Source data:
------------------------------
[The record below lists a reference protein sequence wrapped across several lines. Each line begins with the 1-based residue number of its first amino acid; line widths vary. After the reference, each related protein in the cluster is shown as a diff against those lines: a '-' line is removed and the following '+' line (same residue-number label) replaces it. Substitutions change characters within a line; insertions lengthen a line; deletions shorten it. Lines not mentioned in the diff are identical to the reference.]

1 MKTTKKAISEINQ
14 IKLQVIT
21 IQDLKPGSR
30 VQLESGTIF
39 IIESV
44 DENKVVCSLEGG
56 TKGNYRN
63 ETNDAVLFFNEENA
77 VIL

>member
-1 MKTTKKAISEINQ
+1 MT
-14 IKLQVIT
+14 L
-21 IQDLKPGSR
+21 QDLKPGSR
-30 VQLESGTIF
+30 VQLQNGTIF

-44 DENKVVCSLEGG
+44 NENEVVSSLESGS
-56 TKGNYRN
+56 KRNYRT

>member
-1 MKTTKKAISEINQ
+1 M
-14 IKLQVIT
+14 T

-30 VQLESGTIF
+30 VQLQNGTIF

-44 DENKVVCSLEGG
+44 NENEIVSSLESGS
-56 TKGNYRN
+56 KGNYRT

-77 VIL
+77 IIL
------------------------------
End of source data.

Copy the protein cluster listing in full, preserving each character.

[The record below lists a reference protein sequence wrapped across several lines. Each line begins with the 1-based residue number of its first amino acid; line widths vary. After the reference, each related protein in the cluster is shown as a diff against those lines: a '-' line is removed and the following '+' line (same residue-number label) replaces it. Substitutions change characters within a line; insertions lengthen a line; deletions shorten it. Lines not mentioned in the diff are identical to the reference.]

1 MKTTKKAISEINQ
14 IKLQVIT
21 IQDLKPGSR
30 VQLESGTIF
39 IIESV
44 DENKVVCSLEGG
56 TKGNYRN
63 ETNDAVLFFNEENA
77 VIL

>member
-1 MKTTKKAISEINQ
+1 MT
-14 IKLQVIT
+14 L
-21 IQDLKPGSR
+21 QDLKPGSR
-30 VQLESGTIF
+30 VQLQNGTIF

-44 DENKVVCSLEGG
+44 NENEVVSSLESGS
-56 TKGNYRN
+56 KRNYRT

>member
-1 MKTTKKAISEINQ
+1 M
-14 IKLQVIT
+14 T

-30 VQLESGTIF
+30 VQLQNGTIF

-44 DENKVVCSLEGG
+44 NENEIVSSLESGS
-56 TKGNYRN
+56 KGNYRT

-77 VIL
+77 IIL